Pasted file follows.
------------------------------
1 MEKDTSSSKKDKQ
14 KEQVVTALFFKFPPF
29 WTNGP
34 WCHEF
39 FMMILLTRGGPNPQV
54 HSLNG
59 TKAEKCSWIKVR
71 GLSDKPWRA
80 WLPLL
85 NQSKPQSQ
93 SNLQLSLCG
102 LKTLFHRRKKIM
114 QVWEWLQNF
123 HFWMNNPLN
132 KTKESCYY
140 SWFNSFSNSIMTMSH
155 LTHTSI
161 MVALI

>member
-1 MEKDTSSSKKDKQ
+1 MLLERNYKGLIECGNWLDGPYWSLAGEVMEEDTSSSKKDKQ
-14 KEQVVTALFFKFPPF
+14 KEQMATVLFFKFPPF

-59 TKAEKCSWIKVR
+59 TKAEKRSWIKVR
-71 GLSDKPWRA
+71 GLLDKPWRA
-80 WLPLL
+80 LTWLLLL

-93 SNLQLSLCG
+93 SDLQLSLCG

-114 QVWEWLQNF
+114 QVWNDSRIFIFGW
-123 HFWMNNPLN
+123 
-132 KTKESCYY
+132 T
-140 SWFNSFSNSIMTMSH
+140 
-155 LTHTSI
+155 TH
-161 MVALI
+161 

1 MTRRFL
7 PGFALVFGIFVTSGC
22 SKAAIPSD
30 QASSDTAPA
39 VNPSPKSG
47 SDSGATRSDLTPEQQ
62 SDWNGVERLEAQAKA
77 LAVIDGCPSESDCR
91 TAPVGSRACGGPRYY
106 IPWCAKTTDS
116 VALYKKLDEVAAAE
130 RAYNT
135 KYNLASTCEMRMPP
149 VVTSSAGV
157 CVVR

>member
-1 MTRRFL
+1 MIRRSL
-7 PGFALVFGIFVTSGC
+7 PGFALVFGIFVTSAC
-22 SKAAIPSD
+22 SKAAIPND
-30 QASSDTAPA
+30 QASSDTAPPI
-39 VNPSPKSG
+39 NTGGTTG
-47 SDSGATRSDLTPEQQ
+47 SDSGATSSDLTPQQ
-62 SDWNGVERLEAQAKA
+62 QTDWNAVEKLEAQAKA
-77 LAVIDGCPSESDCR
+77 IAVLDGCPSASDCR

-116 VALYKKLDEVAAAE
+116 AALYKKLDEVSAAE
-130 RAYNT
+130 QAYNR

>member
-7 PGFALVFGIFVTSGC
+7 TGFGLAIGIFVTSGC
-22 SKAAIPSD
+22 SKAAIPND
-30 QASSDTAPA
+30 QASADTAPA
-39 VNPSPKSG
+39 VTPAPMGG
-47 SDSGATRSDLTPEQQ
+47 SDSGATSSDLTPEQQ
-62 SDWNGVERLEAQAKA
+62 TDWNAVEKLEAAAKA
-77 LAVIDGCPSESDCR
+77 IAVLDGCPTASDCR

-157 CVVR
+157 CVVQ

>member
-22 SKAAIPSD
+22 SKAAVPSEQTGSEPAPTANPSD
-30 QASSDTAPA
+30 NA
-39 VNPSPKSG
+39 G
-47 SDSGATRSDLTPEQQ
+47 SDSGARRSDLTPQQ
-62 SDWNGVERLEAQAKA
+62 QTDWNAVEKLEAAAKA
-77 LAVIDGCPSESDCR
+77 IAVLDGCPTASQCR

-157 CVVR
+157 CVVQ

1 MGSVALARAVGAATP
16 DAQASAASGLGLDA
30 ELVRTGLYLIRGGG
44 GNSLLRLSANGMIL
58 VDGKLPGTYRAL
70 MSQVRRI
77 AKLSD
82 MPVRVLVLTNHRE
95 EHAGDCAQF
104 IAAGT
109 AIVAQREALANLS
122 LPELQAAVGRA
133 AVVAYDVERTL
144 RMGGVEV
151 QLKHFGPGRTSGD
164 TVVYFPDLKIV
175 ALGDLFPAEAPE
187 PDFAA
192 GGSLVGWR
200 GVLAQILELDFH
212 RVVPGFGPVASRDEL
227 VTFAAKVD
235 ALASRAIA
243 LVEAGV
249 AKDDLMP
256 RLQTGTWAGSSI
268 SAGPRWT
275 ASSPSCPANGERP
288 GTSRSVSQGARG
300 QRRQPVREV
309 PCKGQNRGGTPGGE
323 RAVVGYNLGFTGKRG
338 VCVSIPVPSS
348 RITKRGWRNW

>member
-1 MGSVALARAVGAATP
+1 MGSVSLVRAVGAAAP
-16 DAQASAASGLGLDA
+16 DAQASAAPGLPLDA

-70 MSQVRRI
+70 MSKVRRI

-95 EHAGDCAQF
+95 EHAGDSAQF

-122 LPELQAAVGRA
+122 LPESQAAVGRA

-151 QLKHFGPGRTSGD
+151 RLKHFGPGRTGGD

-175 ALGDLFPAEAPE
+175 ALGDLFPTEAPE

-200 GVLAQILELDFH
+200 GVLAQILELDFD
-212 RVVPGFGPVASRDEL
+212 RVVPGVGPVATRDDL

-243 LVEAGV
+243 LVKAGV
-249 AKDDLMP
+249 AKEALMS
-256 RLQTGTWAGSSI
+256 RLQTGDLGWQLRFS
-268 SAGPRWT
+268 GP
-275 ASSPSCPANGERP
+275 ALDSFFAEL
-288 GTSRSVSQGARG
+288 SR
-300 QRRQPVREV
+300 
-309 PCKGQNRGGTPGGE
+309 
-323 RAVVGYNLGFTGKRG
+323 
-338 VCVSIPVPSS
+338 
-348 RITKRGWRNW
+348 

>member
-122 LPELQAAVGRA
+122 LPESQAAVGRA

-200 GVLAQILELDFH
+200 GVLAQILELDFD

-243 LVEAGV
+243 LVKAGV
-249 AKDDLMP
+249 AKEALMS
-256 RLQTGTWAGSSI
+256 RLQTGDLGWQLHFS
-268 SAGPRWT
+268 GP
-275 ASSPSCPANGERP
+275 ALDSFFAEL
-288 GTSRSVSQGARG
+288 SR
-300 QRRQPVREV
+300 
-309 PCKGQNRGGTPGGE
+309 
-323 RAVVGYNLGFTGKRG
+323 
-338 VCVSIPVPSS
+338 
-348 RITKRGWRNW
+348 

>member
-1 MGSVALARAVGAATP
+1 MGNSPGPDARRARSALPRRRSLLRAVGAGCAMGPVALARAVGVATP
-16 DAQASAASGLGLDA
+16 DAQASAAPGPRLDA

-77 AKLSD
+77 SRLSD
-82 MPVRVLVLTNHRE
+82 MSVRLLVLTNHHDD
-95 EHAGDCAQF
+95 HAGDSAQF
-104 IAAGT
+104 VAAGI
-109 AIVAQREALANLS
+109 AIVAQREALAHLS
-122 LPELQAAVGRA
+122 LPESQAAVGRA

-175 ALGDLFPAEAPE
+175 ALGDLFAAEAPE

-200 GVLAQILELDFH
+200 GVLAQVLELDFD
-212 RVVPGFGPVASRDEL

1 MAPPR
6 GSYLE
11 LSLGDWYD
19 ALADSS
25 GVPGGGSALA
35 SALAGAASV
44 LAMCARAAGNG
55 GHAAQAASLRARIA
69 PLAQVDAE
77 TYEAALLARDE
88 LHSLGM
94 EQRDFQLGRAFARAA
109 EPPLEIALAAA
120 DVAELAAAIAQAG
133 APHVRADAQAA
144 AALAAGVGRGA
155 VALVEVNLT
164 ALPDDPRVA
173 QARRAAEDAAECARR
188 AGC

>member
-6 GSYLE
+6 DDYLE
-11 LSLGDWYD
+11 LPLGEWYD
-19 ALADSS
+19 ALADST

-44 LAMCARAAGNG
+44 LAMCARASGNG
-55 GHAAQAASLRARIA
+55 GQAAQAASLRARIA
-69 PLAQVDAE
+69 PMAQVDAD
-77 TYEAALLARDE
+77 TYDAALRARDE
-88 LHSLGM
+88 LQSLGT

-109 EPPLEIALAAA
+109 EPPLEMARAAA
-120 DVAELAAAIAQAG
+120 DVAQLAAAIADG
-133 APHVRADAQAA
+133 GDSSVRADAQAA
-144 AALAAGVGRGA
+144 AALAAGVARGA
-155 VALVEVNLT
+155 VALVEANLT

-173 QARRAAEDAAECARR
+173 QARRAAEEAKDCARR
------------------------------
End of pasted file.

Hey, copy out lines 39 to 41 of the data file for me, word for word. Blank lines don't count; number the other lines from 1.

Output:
+140 
-155 LTHTSI
+155 TH